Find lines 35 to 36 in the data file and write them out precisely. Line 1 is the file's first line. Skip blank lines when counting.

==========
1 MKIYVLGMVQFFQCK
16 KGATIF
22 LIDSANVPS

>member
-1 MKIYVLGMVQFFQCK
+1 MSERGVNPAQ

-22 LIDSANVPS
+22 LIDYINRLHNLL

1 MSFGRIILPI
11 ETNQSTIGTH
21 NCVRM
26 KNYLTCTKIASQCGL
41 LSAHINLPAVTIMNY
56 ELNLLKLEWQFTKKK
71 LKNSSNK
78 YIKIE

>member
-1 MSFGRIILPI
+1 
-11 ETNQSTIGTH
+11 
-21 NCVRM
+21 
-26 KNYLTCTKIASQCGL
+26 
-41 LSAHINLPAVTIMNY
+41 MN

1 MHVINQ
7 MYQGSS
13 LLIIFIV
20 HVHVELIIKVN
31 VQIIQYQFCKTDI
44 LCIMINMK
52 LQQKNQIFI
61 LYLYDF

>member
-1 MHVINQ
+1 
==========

61 LYLYDF

>member